Magazine of the week: Law #3
This is the third issue of London-based LAW, but the first I’ve seen and I’m already excited to see the first two issues. The limited edition (x500) magazine is edited by John Holt, who describes it as being ‘for those who can appreciate and relate to the stylistic value of real everyday Britain.’
LAW stands for Living and Working, and the magazine is a collaboration between a close group of contributors with expertise in photography, film-making, typography and graphic design. They share a united vision of current British youth culture, and regardless how ‘real’ that vision is – I do wonder how idealised it is – the result is a convincingly told story. It successfully uses strong editorial technique to take a contemporary look at the intersection between working class youth and fashion.
The issue includes an interview with young tailor Nick Tentis (above), a profile of British knitwear brand John Smedley (below) and (further down) an interview with youth culture observer Paulo Hewitt.
But what’s particularly exciting to me is the way the content and design seamlessly combine to create a beautifully paced, no-nonsense adrenalin rush of image and text. Scattered through the issue are single-page taxonomy-style grids of objects – high street plastic bags (above) and wheel hubs (below) are joined elsewhere by vinyl record labels and middle-of-nowhere A-road signs as records of the mundane. These are not glamourous or sought-after brand items, but the slightly dull repetitions of daily life… mobiles, mastiff dogs, amateur football.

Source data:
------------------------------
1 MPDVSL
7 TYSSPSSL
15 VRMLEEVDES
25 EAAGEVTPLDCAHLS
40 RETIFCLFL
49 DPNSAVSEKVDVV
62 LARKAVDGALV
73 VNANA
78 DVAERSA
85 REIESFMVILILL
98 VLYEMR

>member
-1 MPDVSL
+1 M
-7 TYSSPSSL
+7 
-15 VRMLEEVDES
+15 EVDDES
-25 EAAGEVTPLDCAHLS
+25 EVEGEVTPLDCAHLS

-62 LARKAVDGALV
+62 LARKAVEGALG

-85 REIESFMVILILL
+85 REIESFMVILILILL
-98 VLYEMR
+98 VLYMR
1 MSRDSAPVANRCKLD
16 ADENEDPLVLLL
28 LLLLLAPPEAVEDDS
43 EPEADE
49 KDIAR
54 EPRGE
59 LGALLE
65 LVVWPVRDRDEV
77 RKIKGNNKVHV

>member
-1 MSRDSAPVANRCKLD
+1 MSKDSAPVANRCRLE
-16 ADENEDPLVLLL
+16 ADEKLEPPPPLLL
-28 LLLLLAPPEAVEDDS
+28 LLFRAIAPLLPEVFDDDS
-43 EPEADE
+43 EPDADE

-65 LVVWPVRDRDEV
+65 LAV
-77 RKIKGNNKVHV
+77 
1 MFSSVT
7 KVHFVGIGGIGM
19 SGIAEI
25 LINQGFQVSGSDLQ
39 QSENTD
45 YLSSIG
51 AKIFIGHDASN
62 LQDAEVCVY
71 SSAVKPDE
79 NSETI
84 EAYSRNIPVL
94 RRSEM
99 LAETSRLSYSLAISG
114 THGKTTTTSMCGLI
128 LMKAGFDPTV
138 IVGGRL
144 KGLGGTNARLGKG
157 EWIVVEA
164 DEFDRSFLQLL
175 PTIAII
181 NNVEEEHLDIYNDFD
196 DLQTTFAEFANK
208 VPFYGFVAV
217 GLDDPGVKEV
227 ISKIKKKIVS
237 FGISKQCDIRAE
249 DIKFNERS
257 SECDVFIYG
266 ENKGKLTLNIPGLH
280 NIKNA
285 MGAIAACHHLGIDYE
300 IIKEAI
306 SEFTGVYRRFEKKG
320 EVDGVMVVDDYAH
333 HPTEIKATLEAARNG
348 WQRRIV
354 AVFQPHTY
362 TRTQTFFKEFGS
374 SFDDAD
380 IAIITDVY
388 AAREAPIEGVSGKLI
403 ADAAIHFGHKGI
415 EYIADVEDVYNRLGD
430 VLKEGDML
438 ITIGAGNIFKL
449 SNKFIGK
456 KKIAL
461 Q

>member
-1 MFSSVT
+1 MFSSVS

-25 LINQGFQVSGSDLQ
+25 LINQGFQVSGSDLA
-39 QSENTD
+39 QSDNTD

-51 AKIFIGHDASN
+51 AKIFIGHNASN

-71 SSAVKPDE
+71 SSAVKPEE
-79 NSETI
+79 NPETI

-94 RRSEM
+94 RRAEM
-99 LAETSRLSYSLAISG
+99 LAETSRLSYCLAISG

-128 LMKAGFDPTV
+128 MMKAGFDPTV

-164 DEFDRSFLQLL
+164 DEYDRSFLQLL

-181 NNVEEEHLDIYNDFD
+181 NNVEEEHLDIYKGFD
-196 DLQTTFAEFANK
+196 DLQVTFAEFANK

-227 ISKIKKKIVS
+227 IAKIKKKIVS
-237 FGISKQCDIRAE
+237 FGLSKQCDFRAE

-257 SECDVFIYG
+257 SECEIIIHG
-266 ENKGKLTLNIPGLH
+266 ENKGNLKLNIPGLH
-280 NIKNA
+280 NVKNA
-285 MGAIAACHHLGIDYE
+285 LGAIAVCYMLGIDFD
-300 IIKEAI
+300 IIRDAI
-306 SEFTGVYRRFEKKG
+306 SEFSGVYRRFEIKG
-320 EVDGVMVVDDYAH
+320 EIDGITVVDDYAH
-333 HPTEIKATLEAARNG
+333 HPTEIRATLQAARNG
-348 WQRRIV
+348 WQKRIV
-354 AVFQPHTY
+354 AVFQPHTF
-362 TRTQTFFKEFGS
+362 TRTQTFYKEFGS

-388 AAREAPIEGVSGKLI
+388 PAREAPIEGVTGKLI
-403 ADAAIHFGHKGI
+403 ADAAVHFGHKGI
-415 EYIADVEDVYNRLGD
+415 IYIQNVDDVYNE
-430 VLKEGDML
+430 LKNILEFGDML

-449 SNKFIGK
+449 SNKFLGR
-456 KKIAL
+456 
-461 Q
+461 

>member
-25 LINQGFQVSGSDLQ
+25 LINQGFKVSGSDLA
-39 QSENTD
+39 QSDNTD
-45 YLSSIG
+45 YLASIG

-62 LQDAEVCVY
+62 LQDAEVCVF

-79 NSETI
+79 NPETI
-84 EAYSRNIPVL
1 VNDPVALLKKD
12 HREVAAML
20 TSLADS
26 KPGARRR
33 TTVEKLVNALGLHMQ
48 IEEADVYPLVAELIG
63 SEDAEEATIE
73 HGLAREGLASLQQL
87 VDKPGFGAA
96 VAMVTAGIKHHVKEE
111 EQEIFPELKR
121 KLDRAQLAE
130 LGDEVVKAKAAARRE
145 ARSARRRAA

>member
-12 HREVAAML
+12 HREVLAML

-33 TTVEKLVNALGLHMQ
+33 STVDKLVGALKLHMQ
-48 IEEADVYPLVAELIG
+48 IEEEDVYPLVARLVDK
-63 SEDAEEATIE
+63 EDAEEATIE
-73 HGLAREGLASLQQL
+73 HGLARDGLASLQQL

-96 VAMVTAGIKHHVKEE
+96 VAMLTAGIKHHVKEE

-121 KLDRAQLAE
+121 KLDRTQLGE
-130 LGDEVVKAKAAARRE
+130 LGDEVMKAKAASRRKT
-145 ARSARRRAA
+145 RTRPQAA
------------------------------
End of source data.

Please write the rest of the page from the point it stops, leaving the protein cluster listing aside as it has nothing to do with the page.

The magazine is split between white gloss paper (mainly carrying the images) and matt pages, printed red with the headlines split across pages behind the copy (above). The low print run allows these two stocks to be spread through the issue giving a pleasing pace to the run of pages and content. Each each so far has used different typefaces – check the webiste to see the previous issues.
LAW takes the basics of editorial design and uses them to great effect: gloss v matt, text v image, red v white, colour v black and white. Apparently simple, then, but every now then there are surprises thrown in – such as three brief pieces of poetry (below).